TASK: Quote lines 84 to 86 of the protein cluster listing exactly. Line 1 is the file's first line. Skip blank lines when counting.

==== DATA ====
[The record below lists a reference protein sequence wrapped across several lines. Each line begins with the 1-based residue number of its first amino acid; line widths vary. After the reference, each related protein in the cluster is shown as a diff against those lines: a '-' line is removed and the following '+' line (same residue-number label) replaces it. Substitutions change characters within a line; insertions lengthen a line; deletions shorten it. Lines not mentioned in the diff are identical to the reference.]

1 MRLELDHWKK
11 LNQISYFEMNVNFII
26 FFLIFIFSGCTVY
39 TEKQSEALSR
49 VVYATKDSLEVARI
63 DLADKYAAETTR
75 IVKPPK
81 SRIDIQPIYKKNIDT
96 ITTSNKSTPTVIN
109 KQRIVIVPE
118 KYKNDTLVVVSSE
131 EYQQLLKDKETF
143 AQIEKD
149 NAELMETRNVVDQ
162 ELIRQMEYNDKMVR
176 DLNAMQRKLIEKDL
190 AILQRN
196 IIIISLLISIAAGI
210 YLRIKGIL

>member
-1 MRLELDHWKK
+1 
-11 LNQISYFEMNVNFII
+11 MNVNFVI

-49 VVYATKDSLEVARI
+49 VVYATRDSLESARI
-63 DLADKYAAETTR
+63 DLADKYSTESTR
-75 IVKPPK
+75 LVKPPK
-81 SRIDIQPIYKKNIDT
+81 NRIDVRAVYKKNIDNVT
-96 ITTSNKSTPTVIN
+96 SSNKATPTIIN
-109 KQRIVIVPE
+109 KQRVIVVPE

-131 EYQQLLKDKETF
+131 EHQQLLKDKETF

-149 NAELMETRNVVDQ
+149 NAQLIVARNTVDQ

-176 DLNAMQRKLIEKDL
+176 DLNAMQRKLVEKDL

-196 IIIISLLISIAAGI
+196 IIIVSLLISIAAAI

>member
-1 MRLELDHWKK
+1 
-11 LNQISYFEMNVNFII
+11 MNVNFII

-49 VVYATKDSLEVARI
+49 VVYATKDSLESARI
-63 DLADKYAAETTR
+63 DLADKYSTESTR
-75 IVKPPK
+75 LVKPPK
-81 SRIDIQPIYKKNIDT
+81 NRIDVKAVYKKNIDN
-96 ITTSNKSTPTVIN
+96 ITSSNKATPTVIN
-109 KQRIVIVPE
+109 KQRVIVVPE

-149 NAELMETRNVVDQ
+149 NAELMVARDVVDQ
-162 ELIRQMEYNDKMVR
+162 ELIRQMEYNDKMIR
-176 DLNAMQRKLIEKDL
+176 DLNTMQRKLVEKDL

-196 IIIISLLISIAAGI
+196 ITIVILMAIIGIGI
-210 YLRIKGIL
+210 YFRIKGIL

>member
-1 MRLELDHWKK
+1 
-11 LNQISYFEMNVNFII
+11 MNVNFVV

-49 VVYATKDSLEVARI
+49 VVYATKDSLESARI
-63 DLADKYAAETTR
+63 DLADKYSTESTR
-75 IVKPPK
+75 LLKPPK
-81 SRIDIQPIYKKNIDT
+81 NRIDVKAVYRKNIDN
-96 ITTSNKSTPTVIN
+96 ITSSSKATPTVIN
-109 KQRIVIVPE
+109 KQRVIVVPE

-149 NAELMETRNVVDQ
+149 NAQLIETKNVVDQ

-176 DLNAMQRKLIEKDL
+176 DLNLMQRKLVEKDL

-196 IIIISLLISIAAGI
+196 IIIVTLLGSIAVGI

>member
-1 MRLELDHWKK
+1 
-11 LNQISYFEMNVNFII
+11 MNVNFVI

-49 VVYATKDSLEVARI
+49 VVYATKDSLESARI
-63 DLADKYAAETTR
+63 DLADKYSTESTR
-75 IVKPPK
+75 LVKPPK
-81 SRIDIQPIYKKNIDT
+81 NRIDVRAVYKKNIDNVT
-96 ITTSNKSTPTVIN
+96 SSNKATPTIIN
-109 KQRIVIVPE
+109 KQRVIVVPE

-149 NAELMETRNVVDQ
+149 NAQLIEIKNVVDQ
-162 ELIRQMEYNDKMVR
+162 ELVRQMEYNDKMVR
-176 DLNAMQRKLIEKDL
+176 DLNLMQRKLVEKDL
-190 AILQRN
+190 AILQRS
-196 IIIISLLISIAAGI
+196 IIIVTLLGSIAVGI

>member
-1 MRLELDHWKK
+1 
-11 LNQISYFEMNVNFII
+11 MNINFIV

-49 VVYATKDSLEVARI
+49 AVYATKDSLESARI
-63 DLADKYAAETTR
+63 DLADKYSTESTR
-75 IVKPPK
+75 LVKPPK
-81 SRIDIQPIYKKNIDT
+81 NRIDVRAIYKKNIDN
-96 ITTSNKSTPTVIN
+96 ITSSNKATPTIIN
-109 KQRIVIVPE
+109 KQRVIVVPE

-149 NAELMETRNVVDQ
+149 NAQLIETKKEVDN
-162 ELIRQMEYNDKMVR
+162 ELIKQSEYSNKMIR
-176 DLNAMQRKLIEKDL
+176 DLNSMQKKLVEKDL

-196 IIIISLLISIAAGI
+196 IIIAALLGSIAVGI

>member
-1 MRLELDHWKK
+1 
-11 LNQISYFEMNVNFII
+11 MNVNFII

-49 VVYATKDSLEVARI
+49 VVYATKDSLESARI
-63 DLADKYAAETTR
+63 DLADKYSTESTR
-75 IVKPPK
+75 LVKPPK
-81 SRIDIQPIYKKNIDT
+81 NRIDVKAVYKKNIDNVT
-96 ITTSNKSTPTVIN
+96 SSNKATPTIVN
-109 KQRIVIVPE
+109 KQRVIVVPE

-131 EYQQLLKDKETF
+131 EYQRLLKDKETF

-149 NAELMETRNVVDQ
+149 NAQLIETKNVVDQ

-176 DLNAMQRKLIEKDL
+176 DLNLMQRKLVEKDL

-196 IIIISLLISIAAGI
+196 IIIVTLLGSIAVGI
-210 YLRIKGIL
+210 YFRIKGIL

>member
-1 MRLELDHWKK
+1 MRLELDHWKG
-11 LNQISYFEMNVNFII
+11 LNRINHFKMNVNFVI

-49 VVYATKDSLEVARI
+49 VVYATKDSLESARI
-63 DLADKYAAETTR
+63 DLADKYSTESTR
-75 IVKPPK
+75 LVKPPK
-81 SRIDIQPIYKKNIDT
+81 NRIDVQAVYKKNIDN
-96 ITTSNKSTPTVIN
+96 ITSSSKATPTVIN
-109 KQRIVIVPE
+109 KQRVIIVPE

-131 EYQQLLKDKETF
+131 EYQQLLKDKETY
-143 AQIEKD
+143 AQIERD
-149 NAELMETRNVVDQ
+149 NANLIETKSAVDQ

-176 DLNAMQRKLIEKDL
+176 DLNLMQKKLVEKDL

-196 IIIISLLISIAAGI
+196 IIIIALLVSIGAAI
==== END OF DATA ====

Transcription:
-81 SRIDIQPIYKKNIDT
+81 NRIDVKAVYRKNIDN
-96 ITTSNKSTPTVIN